United States Secretary of State John Kerry reiterated Washington’s official position on Friday, vowing that the United States would defend Japan against any Chinese attack that includes islands controlled by Tokyo, but claimed by Beijing. Tensions have been high in the region since the beginning of the year and Kerry, who met in Washington with Japanese Foreign Minister Fumio Kishida, reaffirmed the U.S.’s commitment to the 1960 treaty that commits the United States forces to protecting Japan.
“That includes with respect to the East China Sea,” Kerry said, where China and Japan have conflicting claims, even as Kerry is scheduled to visit Beijing next week. In November, much of the region – and even United States, who are allies with South Korea and Japan – were taken by surprise at China’s unilateral announcement of an Air Defense Identification Zone that covers much of the East China Sea, including the disputed islets called Senkakus by Japan and Diaoyus by China. “The United States neither recognizes nor accepts China’s declared East China Sea ADIZ and the United States has no intention of changing how we conduct operations in the region,” Kerry said. Kishida, for his part, had gone on this visit to extend an invitation for US President Barack Obama to make a state visit to Japan. US government sources say Obama is likely to visit Japan on an April tour of Asia.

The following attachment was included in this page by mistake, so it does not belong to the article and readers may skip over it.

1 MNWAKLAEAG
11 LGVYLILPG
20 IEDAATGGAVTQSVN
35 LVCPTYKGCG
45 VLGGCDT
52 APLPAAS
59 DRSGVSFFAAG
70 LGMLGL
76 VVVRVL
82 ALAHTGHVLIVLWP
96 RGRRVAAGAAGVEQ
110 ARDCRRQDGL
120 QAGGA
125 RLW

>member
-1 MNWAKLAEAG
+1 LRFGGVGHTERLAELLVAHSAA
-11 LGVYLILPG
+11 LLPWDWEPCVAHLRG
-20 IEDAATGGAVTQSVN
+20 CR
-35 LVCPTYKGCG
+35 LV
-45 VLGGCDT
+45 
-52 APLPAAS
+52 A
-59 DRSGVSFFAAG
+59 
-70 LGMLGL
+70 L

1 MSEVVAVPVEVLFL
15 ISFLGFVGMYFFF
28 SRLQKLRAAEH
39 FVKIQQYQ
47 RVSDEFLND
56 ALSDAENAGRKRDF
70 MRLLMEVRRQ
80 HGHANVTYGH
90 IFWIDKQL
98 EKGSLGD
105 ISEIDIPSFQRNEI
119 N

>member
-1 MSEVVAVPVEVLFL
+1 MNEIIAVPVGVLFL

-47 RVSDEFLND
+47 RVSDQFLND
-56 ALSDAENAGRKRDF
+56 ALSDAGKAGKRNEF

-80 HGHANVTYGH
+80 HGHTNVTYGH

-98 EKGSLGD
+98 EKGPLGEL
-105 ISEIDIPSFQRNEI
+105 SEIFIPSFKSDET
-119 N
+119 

The U.S. and its allies in Asia are now growing concerned that Beijing will make the same unilateral announcement of an air defense zone in the South China Sea, where the Philippines – another country that the U.S. shares history with – has voiced its worries over Beijing’s maritime aggressiveness. Kerry’s impending trip to Asia comes as critics say that he has been remiss in focusing too much on the Middle East that issues East Asia have been overlooked by Washington. Kerry declared that he was committed to the goal set by President Obama of “pivoting” the country’s attention to Asia.
[via Space Daily]